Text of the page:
The blurb from the publisher:
An international publishing sensation, Stieg Larsson’s Girl with the Dragon Tattoo combines murder mystery, family saga, love story, and financial intrigue into one satisfyingly complex and entertainingly atmospheric novel.
Harriet Vanger, a scion of one of Sweden’s wealthiest families disappeared over forty years ago. All these years later, her aged uncle continues to seek the truth. He hires Mikael Blomkvist, a crusading journalist recently trapped by a libel conviction, to investigate. He is aided by the pieced and tattooed punk prodigy Lisbeth Salander. Together they tap into a vein of unfathomable iniquity and astonishing corruption.
The Short of It:
Not your regular murder mystery. The Girl with the Dragon Tattoo is complex and rich and psychologically challenging. A page-turner but not the kind you skim through. This one you want to savor.
The Rest of It:
I am the last person on the planet to read this, so what hasn’t been said? Well, Lisbeth Salander is probably one of the strongest female protagonists I’ve seen in print in a long, long time. She is dark and moody and has been abused in more ways than one, yet she is strong and determined and always manages to gain the upper hand. Her counterpart, Mikael Blomkvist is also a very interesting character. He’s unassuming yet there’s something about him that draws the women to him. He’s essentially a good guy, easy going and honest but as I was reading, I wanted to know what made him tick and I’m not sure that came through for me.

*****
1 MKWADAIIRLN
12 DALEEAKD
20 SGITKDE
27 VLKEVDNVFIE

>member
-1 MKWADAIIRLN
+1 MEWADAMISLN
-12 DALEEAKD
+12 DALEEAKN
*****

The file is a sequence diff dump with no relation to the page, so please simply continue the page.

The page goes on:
As a mystery, I found it to be quite satisfying. I never felt that the story was too obvious or that Larsson was pandering to the masses when he wrote it. It’s a sophisticated story told in a sophisticated way. What did surprise me was the prevalence of domestic violence throughout the novel. Apparently, Sweden has a very high rate of domestic violence. The statistics are mentioned throughout the novel and there is plenty of violence against women in general. Although some of the violence is graphic in its depiction, I never felt as if it was gratuitous in nature, if that makes sense.
In the end, I was left wanting more so it’s a good thing that The Girl with the Dragon Tattoo is the first book of the Millennium Series. I am reading The Girl Who Played with Fire now and The Girl Who Kicked the Hornet’s Nest is available in the UK and can be purchased online.
Lisa over at Lit and Life reminded me that October is Domestic Violence Awareness month. Since this book deals with domestic violence, I thought I’d support the cause by posting this button.